Psychologists say that if we want our little ones to enjoy meaningful, imaginative and educational play, we should provide them with fewer toys.
So, the last thing we need in your toddler’s bedroom, family room or playroom is a messy toy box, overflowing with scores of toys that limit their imagination or they are simply not interested in anymore.
One of the most simple things we can do to work towards providing our little bundles of joy with the ultimate play and learning experience is to really take the time to organise their toy box appropriately And it doesn’t have to be expensive at all!
It is widely accepted that too many toys can affect the way children develop their playing experience.
Studies have shown that, far from being mean, limiting children to engage with just one toy at a time encourages them to use their imagination in a more constructive, ingenious and developmentally-positive way.
Ask any decent nursery school teacher and they will tell you that they rotate and limit toys for that very reason.
So here is the ‘Toddler Review’ definitive guide to transforming a messy toybox into a fantastic new learning tool for your little ones.
How to organise a messy toy box
- Be prepared by earmarking a time and opportunity in your schedule to create this transformation when your children are not around. (You could even do it quietly when they are tucked up in bed).
- Be further prepared by collecting, finding or buying about four to five good, strong storage boxes in which you can stockpile the majority of your child’s toys, depending upon how many toys there are. (It is best not to use transparent containers if your child is going to be able to see where you have stored them. Even simple, opaque, cardboard boxes will do!).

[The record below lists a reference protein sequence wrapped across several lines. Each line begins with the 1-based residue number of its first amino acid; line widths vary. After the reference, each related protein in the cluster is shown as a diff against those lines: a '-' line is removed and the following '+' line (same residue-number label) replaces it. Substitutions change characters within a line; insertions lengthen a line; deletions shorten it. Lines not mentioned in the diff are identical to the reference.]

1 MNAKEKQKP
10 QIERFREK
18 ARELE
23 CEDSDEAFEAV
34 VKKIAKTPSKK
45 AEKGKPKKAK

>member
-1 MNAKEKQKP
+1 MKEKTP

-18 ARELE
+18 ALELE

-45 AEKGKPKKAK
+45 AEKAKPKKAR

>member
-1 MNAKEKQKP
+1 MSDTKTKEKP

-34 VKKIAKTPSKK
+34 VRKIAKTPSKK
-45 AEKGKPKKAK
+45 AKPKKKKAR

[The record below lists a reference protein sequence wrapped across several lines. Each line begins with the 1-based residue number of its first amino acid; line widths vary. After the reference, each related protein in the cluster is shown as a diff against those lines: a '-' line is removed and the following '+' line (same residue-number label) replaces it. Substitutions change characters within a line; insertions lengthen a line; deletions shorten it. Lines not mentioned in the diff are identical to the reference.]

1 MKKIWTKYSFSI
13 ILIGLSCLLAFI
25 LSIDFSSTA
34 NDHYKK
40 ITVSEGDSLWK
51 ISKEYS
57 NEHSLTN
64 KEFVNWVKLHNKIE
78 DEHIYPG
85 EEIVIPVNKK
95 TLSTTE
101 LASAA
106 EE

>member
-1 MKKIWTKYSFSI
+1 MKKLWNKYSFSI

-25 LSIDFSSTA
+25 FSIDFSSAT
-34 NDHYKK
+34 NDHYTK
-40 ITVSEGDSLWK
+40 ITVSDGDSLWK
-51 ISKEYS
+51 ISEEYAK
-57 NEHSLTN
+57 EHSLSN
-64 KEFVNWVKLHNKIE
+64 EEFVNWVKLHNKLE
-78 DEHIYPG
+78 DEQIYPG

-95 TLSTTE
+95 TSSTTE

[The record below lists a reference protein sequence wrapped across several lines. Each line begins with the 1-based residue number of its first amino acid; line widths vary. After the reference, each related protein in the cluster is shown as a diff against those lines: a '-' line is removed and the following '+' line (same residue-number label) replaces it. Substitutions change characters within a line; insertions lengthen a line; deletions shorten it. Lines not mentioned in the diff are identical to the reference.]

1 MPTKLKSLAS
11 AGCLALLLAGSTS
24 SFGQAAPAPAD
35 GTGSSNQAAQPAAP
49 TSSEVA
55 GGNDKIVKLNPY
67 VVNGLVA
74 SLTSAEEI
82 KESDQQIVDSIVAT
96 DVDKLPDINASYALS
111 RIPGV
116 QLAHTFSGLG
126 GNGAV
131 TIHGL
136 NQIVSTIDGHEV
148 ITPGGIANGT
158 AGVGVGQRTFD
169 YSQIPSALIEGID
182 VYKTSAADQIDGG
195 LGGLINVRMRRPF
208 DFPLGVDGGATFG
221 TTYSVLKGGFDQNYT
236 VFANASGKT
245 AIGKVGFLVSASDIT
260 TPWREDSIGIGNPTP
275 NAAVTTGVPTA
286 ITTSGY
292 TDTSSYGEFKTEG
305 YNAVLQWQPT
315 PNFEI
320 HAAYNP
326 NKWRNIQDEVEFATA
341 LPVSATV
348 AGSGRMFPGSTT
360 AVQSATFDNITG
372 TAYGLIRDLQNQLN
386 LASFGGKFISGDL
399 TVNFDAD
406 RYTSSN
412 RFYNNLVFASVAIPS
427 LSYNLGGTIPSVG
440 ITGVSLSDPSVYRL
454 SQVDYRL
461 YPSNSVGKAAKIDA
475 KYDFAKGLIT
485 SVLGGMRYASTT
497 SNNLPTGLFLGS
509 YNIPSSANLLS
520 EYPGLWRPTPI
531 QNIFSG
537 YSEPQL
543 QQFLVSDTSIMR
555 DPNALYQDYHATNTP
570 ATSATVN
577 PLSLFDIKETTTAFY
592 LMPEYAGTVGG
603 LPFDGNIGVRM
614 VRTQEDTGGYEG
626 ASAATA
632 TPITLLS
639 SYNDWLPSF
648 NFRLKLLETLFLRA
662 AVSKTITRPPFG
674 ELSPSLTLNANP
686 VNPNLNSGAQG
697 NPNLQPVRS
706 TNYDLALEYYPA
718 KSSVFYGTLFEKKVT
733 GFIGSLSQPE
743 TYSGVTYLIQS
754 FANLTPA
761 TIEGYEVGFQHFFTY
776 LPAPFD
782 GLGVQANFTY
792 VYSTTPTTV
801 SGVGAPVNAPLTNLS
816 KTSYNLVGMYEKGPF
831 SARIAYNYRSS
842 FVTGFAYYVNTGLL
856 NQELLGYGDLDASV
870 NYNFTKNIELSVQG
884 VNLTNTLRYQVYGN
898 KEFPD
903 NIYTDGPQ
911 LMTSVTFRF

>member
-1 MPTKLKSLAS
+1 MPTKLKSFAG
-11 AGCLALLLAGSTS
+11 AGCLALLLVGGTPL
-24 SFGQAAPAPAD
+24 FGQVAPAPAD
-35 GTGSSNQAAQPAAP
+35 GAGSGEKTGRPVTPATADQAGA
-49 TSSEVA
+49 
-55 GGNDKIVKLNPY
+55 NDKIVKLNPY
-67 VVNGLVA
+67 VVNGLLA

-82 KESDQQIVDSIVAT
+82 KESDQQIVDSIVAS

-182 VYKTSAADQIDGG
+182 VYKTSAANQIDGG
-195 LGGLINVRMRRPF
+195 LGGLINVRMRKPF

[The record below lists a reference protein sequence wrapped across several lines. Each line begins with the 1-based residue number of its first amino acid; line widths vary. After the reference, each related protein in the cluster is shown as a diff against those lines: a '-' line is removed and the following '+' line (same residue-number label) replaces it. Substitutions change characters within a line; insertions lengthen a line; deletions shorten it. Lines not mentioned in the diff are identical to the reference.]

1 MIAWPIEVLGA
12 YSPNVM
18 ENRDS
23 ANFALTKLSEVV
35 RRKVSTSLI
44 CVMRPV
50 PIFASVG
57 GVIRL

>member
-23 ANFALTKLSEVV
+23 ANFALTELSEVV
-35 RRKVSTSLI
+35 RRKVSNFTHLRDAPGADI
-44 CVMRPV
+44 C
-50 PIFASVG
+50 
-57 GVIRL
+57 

- You’ve probably been looking forward to this next bit for ages – empty your chosen toybox completely and give it a very thorough clean.
- You probably haven’t been looking forwards to this bit very much – collect ALL of your child’s toys from around the house including the broken, filthy or once lost ones and give them a good clean or throw them away. Similarly, put aside any toys that your child has grown out of and, if they are no longer any use to you or your family and friends, consider donating them to charity.
- Group the toys you are going to keep into categories, such as role play; characters from TV shows; sport; puppetry; cars and vehicles; dolls; music; summer outdoor play; for example.
- Choose just one category of toy for the toybox and limit the number to just a few.
- Store the rest of your child’s toys in boxes that are preferably labelled, somewhere away from little eyes and certainly not visible in your child’s bedroom.
- Rotate the contents of your child’s toybox regularly, returning the most recently used to storage, regularly but give it no less than a week.
Once your child has got over the shock of finding fewer toys in their toybox/shelves or whatever you use for storage for their accessibility, they will quite happily play with fewer items.
Most children will be unburdened by no longer having too much choice.
They will have the opportunity to use their imagination freely and explore their own ideas instead of having them imposed upon them.
And, although it might seem like hard work at first, practising toy rotation will help you feel more in control of your household toy collection. It will also give you the opportunity to keep toys from collecting too much dirt, making them easier to clean and therefore, take up less of your time.
Parents who practise toy rotation also report that, if they rotate on a particular day of the week, their children become accustomed to looking forwards to discovering which toys will appear in their beautifully clean and organised toyboxes when they wake in the morning!